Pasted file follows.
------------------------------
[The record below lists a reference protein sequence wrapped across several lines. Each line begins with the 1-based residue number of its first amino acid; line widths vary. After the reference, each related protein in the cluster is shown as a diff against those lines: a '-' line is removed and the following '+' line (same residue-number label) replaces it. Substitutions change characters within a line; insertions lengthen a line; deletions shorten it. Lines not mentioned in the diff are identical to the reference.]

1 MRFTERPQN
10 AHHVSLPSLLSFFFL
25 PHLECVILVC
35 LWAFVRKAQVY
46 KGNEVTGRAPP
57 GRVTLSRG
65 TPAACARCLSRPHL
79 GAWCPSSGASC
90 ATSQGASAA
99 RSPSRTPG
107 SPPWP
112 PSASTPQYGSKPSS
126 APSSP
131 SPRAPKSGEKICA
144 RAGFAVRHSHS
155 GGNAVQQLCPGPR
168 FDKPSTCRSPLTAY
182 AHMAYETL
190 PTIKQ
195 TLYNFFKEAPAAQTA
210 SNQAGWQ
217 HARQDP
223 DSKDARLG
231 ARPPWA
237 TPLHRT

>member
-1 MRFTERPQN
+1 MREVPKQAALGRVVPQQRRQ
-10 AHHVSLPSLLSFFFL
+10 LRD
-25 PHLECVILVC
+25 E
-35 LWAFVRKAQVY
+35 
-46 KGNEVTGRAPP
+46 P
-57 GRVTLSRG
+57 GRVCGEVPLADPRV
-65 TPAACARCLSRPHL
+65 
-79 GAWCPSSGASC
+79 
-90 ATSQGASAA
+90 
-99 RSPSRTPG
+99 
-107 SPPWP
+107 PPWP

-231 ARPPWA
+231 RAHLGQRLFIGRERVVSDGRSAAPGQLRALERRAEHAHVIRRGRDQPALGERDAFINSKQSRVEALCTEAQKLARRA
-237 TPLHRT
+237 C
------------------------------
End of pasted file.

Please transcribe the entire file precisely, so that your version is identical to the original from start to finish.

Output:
[The record below lists a reference protein sequence wrapped across several lines. Each line begins with the 1-based residue number of its first amino acid; line widths vary. After the reference, each related protein in the cluster is shown as a diff against those lines: a '-' line is removed and the following '+' line (same residue-number label) replaces it. Substitutions change characters within a line; insertions lengthen a line; deletions shorten it. Lines not mentioned in the diff are identical to the reference.]

1 MRFTERPQN
10 AHHVSLPSLLSFFFL
25 PHLECVILVC
35 LWAFVRKAQVY
46 KGNEVTGRAPP
57 GRVTLSRG
65 TPAACARCLSRPHL
79 GAWCPSSGASC
90 ATSQGASAA
99 RSPSRTPG
107 SPPWP
112 PSASTPQYGSKPSS
126 APSSP
131 SPRAPKSGEKICA
144 RAGFAVRHSHS
155 GGNAVQQLCPGPR
168 FDKPSTCRSPLTAY
182 AHMAYETL
190 PTIKQ
195 TLYNFFKEAPAAQTA
210 SNQAGWQ
217 HARQDP
223 DSKDARLG
231 ARPPWA
237 TPLHRT

>member
-1 MRFTERPQN
+1 MREVPKQAALGRVVPQQRRQ
-10 AHHVSLPSLLSFFFL
+10 LRD
-25 PHLECVILVC
+25 E
-35 LWAFVRKAQVY
+35 
-46 KGNEVTGRAPP
+46 P
-57 GRVTLSRG
+57 GRVCGEVPLADPRV
-65 TPAACARCLSRPHL
+65 
-79 GAWCPSSGASC
+79 
-90 ATSQGASAA
+90 
-99 RSPSRTPG
+99 
-107 SPPWP
+107 PPWP

-231 ARPPWA
+231 RAHLGQRLFIGRERVVSDGRSAAPGQLRALERRAEHAHVIRRGRDQPALGERDAFINSKQSRVEALCTEAQKLARRA
-237 TPLHRT
+237 C